South Korea’s won dropped to a four- week low before the Bank of Korea releases minutes today of its July policy meeting, which resulted in a surprise interest-rate cut. Government bonds were little changed.
The won slid 0.2 percent to 1,137.55 per dollar as of 10:01 a.m. in Seoul, the lowest level since July 30, data compiled by Bloomberg show. The currency pared losses yesterday after Moody’s Investors Service raised South Korea’s debt rating one step to Aa3, the fourth-highest grade.
Federal Reserve Chairman Ben S. Bernanke will deliver a speech on Aug. 31 in Jackson Hole, Wyoming that may shed light on the possibility of further monetary easing in the world’s biggest economy. A third round of bond purchases that boost the supply of dollars may spur demand for higher-yielding assets outside of the U.S. and Bank of Korea Governor Kim Choong Soo in June called for global cooperation on reducing risks posed by central-bank easing.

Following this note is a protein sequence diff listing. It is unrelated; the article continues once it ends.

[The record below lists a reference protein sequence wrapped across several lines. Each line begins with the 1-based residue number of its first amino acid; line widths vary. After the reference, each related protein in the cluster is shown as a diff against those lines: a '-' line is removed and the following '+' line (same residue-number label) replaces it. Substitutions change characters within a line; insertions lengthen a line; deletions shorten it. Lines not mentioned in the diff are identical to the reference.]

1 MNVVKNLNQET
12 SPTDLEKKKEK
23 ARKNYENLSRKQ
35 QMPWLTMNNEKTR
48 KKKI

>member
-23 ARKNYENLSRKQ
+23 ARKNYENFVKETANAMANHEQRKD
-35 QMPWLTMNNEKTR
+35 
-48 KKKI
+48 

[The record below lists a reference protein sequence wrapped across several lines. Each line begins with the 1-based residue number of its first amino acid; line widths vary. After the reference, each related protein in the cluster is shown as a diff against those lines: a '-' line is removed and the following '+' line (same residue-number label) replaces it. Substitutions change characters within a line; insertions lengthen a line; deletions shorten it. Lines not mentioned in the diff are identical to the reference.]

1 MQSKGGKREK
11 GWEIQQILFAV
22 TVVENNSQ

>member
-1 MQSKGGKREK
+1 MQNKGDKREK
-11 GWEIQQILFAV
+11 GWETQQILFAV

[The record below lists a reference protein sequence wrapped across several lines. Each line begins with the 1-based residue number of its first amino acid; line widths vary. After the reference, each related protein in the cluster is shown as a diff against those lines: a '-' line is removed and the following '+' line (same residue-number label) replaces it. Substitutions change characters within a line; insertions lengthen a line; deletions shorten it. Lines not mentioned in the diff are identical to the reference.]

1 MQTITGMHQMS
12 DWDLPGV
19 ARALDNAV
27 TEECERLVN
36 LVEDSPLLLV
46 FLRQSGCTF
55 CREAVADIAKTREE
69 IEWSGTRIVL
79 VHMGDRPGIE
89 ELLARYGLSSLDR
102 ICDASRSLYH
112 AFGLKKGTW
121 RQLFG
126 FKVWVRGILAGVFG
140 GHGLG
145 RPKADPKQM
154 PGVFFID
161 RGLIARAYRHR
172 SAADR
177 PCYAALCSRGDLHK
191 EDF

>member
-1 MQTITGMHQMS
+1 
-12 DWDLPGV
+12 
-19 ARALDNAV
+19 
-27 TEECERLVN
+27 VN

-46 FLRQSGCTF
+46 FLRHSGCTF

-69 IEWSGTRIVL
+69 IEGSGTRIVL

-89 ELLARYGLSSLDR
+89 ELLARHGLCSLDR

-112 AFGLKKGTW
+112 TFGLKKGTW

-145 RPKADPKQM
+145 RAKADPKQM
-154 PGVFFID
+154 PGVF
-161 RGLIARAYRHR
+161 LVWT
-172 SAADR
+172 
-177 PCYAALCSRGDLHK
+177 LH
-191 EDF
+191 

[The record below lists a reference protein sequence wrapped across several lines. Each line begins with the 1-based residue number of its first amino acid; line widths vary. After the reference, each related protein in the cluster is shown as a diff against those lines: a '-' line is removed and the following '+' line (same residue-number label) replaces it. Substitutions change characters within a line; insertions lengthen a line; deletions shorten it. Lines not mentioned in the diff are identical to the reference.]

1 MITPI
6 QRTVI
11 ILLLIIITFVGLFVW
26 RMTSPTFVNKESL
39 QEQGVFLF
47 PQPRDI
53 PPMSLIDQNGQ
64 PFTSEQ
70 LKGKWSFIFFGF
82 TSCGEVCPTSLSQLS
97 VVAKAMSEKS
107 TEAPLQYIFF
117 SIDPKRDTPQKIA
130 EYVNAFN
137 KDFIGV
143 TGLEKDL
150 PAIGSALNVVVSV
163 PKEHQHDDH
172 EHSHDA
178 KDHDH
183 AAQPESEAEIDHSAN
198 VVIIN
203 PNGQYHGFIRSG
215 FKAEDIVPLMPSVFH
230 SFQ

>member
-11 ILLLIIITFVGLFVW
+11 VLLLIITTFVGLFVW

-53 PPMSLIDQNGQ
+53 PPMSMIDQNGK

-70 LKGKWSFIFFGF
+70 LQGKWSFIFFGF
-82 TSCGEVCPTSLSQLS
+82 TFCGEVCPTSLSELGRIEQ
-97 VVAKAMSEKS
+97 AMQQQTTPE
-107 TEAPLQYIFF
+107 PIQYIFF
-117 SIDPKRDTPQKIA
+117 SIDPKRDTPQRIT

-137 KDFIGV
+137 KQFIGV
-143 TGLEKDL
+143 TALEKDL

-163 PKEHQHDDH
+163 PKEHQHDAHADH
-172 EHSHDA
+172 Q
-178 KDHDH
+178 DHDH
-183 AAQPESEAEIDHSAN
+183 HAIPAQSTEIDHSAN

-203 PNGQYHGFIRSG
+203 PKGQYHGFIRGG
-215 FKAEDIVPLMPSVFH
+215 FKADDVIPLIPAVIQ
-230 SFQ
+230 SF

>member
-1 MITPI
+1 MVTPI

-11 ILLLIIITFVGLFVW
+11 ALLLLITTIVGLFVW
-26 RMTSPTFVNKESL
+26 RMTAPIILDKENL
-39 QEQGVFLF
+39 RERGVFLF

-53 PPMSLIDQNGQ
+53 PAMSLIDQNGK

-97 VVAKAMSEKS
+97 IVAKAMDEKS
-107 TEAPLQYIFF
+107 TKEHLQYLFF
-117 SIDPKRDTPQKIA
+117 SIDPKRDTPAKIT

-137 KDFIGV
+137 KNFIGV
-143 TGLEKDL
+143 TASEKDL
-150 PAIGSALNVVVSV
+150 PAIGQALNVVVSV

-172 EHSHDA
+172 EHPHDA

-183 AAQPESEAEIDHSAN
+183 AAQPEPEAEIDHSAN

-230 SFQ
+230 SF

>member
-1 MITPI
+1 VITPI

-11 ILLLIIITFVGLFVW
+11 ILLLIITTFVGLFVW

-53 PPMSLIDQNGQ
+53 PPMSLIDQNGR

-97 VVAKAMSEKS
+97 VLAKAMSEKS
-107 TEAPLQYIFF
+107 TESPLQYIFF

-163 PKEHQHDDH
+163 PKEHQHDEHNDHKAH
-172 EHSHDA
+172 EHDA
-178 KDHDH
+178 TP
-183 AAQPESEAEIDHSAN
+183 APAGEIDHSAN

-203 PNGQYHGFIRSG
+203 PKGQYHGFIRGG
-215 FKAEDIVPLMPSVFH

“All currency investors are waiting for comments by Bernanke this week, and we’re unlikely to see strong one-sided bets,” said Lee Jung Hyun, a Seoul-based currency dealer for Industrial Bank of Korea. (024110) “In Korea, we may see exporters selling the dollar as the end of the month nears.”
One-month implied volatility for the won, a measure of exchange-rate swings used to price options, rose 28 basis points, or 0.28 percentage point, to 7.61 percent.
The yield on the government’s 3.5 percent bonds due March 2017 held at 2.91 percent, the lowest in almost three weeks, Korea Exchange Inc. prices show. Three-year debt futures slid 0.02 to 106.11 and the one-year interest-rate swap was steady at 2.89 percent.
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